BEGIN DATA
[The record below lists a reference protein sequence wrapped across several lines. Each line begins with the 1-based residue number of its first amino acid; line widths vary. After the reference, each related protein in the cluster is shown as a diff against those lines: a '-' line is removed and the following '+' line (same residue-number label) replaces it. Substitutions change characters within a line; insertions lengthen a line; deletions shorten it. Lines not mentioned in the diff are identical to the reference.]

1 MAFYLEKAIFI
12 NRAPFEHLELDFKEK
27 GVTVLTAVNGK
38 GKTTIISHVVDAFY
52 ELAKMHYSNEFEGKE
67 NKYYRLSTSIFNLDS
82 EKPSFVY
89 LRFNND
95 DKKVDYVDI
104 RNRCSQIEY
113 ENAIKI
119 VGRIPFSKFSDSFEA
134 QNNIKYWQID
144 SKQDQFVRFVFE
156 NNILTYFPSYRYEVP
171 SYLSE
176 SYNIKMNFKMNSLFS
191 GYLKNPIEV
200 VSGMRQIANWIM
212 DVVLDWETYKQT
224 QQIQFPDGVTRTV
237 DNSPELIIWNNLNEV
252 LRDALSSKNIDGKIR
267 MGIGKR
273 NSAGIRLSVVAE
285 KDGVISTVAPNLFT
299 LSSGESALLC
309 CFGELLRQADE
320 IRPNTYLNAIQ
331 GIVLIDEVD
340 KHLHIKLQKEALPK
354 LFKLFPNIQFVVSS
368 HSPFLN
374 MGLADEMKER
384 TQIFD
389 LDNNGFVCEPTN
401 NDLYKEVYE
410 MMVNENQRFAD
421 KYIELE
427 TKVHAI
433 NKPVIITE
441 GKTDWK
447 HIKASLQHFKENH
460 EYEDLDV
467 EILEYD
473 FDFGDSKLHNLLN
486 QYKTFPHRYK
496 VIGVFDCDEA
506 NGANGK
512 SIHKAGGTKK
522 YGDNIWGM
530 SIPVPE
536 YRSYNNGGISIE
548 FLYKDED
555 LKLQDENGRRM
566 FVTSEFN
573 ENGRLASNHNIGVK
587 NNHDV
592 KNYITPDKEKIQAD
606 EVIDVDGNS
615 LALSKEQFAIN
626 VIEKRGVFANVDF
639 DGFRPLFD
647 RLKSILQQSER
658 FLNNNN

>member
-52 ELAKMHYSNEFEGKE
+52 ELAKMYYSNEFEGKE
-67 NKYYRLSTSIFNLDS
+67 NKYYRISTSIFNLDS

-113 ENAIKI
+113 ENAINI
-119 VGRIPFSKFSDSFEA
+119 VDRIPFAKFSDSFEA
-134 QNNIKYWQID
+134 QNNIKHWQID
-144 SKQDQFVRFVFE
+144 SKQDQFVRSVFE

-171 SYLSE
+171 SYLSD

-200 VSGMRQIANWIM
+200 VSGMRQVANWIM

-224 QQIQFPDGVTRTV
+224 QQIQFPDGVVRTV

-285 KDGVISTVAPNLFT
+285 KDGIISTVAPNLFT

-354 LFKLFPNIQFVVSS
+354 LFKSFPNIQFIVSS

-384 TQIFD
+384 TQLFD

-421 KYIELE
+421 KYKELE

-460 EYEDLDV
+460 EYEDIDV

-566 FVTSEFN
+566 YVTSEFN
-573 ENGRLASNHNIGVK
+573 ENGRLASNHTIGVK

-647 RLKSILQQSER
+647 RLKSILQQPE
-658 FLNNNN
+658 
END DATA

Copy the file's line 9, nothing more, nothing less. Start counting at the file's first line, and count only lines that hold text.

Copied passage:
89 LRFNND